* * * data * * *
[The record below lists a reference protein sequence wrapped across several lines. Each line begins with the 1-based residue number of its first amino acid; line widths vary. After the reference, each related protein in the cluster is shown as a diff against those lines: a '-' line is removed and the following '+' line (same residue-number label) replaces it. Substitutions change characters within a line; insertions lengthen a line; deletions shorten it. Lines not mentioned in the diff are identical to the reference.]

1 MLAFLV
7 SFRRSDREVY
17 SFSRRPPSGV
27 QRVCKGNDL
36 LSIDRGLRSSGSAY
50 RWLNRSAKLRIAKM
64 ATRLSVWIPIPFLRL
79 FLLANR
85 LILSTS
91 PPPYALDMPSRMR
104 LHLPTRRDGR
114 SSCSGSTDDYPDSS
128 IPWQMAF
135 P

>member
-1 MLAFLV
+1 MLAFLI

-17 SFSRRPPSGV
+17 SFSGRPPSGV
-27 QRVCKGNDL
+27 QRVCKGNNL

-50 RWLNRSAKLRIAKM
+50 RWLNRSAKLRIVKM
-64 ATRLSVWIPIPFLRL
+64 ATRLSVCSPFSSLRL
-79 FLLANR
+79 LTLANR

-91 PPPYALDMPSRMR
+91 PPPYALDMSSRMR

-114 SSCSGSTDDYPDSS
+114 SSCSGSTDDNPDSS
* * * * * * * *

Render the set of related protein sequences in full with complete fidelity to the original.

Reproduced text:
[The record below lists a reference protein sequence wrapped across several lines. Each line begins with the 1-based residue number of its first amino acid; line widths vary. After the reference, each related protein in the cluster is shown as a diff against those lines: a '-' line is removed and the following '+' line (same residue-number label) replaces it. Substitutions change characters within a line; insertions lengthen a line; deletions shorten it. Lines not mentioned in the diff are identical to the reference.]

1 MLAFLV
7 SFRRSDREVY
17 SFSRRPPSGV
27 QRVCKGNDL
36 LSIDRGLRSSGSAY
50 RWLNRSAKLRIAKM
64 ATRLSVWIPIPFLRL
79 FLLANR
85 LILSTS
91 PPPYALDMPSRMR
104 LHLPTRRDGR
114 SSCSGSTDDYPDSS
128 IPWQMAF
135 P

>member
-1 MLAFLV
+1 MLAFLI

-17 SFSRRPPSGV
+17 SFSGRPPSGV
-27 QRVCKGNDL
+27 QRVCKGNNL

-50 RWLNRSAKLRIAKM
+50 RWLNRSAKLRIVKM
-64 ATRLSVWIPIPFLRL
+64 ATRLSVCSPFSSLRL
-79 FLLANR
+79 LTLANR

-91 PPPYALDMPSRMR
+91 PPPYALDMSSRMR

-114 SSCSGSTDDYPDSS
+114 SSCSGSTDDNPDSS